A big thanks goes out to all of you who took the time to let the EPA know why clean air and water are important to you—this is your victory to celebrate.
These guidelines are important for protecting vulnerable populations like women of child-bearing age, babies, small children and the elderly. Mercury accumulates in fish, making them unsafe to eat. Other forms of air pollution contribute to asthma and other respiratory issues.
EPA’s guidelines are expected to prevent up to:
- 17,000 premature death
- 4,300 cases of chronic bronchitis
- 110,000 children’s asthma attacks
- 830,000 lost work days
Good public health policy is also good economic policy. The EPA estimates that for every dollar spent to reduce this pollution, we stand to gain $5-$13 in health benefits.
As we celebrate this victory during the holiday season, we are once again reminded of the tremendous power of people like you speaking up for the things they value most.
It's been a tough year for those who care deeply about clean air and water. We have witnessed a slew of congressional attacks on our right to clean air and water, spurred on by the coal industry. This year, more than 190 votes were cast to weaken environmental protections, with 28 of those votes designed to undermine Clean Water Act protections.
There are more challenges ahead in the new year. With tomorrow marking the 3rd anniversary of the largest coal ash disaster at a TVA plant in Tennessee, the EPA has yet to issue standards on coal ash diposal and storage—and some members of Congress are trying to make sure the EPA doesn't get the chance.
Thank the EPA for standing up for healthy communities, and encourage them to continue to protect our waterways from coal pollution.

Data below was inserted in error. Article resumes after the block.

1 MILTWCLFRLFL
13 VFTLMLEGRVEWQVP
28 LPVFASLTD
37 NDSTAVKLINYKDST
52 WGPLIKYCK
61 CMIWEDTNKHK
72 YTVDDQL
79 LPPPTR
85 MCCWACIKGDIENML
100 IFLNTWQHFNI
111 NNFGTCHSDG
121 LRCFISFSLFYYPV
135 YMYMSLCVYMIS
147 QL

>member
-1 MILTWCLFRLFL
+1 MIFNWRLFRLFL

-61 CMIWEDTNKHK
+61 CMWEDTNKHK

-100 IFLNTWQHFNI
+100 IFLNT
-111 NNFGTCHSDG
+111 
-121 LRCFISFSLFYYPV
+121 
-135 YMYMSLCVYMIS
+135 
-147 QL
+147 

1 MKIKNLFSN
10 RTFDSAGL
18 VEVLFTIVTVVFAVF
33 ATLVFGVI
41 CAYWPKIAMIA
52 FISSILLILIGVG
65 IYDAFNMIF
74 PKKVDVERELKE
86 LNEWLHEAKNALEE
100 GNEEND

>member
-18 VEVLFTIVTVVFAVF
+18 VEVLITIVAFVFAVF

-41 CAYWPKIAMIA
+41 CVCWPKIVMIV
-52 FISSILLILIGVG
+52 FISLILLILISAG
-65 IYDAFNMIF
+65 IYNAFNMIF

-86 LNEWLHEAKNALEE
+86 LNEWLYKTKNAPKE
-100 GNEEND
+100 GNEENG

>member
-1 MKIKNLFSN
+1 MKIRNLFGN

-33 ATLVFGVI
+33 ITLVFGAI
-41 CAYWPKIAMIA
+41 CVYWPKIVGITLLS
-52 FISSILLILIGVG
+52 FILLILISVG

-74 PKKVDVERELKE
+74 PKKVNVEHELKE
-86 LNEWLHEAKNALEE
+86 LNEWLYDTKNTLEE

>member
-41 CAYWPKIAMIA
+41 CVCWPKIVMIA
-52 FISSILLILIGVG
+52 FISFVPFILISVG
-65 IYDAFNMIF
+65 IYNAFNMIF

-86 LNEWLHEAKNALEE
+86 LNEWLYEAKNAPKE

For more information, click here.
by Marnie Urso
My work on mercury pollution began one cold December morning in 2003 when I bundled my four month old baby in her bunting and drove through the slosh to Burke Lakefront Airport in Cleveland along the Lake Erie shore. Upon arrival, I joined dozens of protesters to greet the U.S. Environmental Protection Agency (EPA) Secretary at the time, Mike Leavitt. Secretary Leavitt had descended upon Cleveland to promote the new Bush Administration rules to regulate mercury pollution from power plants.
At first, you would think that a new mother and environmental activist would welcome such news. After all, coal-fired power plants are the single largest source of mercury pollution, arsenic and acid gases, and account for 25 percent of all toxic metal emissions in the U.S. These pollutants are linked to cancer, heart disease, neurological damage, birth defects, asthma attacks and premature death. Coal-fired power plants are responsible for 99 percent of all mercury emissions from the power sector in the U.S. Mercury pollution poses particular risks to children, affecting their ability to walk, talk, read and write.
Unfortunately, the Bush Administration’s proposed rules were severely flawed and fell far short from what was necessary to protect people, animals and the environment from toxic mercury pollutants. Instead of seizing the opportunity to protect the public health from this harmful neurotoxin, as mandated by the courts, the Bush Administration took the opportunity to protect the polluters. Those rules were eventually tossed out by the courts because they did not adequately protect the public’s health.